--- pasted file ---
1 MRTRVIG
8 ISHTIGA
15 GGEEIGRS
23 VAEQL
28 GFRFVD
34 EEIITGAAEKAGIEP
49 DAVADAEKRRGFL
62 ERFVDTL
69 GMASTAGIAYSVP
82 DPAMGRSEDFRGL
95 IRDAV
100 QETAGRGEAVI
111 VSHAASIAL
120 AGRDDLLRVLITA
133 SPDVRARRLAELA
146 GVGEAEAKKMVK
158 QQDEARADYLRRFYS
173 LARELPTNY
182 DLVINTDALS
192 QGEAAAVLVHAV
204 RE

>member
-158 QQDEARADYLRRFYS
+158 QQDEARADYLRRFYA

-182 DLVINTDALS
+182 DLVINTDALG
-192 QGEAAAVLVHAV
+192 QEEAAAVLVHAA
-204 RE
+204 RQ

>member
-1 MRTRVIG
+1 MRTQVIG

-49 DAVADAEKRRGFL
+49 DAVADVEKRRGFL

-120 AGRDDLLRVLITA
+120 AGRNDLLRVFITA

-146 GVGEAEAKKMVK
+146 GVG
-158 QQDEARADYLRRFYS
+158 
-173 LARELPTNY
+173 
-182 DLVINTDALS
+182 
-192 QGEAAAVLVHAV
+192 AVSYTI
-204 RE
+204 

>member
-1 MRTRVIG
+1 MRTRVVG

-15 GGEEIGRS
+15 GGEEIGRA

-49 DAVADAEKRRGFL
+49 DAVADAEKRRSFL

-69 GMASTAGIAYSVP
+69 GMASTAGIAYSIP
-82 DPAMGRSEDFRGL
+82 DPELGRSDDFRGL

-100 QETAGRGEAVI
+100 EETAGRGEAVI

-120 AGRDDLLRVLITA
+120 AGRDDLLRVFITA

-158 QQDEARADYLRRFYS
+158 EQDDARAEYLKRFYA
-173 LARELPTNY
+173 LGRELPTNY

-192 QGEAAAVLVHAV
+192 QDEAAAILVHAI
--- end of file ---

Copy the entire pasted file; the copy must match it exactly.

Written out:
1 MRTRVIG
8 ISHTIGA
15 GGEEIGRS
23 VAEQL
28 GFRFVD
34 EEIITGAAEKAGIEP
49 DAVADAEKRRGFL
62 ERFVDTL
69 GMASTAGIAYSVP
82 DPAMGRSEDFRGL
95 IRDAV
100 QETAGRGEAVI
111 VSHAASIAL
120 AGRDDLLRVLITA
133 SPDVRARRLAELA
146 GVGEAEAKKMVK
158 QQDEARADYLRRFYS
173 LARELPTNY
182 DLVINTDALS
192 QGEAAAVLVHAV
204 RE

>member
-158 QQDEARADYLRRFYS
+158 QQDEARADYLRRFYA

-182 DLVINTDALS
+182 DLVINTDALG
-192 QGEAAAVLVHAV
+192 QEEAAAVLVHAA
-204 RE
+204 RQ

>member
-1 MRTRVIG
+1 MRTQVIG

-49 DAVADAEKRRGFL
+49 DAVADVEKRRGFL

-120 AGRDDLLRVLITA
+120 AGRNDLLRVFITA

-146 GVGEAEAKKMVK
+146 GVG
-158 QQDEARADYLRRFYS
+158 
-173 LARELPTNY
+173 
-182 DLVINTDALS
+182 
-192 QGEAAAVLVHAV
+192 AVSYTI
-204 RE
+204 

>member
-1 MRTRVIG
+1 MRTRVVG

-15 GGEEIGRS
+15 GGEEIGRA

-49 DAVADAEKRRGFL
+49 DAVADAEKRRSFL

-69 GMASTAGIAYSVP
+69 GMASTAGIAYSIP
-82 DPAMGRSEDFRGL
+82 DPELGRSDDFRGL

-100 QETAGRGEAVI
+100 EETAGRGEAVI

-120 AGRDDLLRVLITA
+120 AGRDDLLRVFITA

-158 QQDEARADYLRRFYS
+158 EQDDARAEYLKRFYA
-173 LARELPTNY
+173 LGRELPTNY

-192 QGEAAAVLVHAV
+192 QDEAAAILVHAI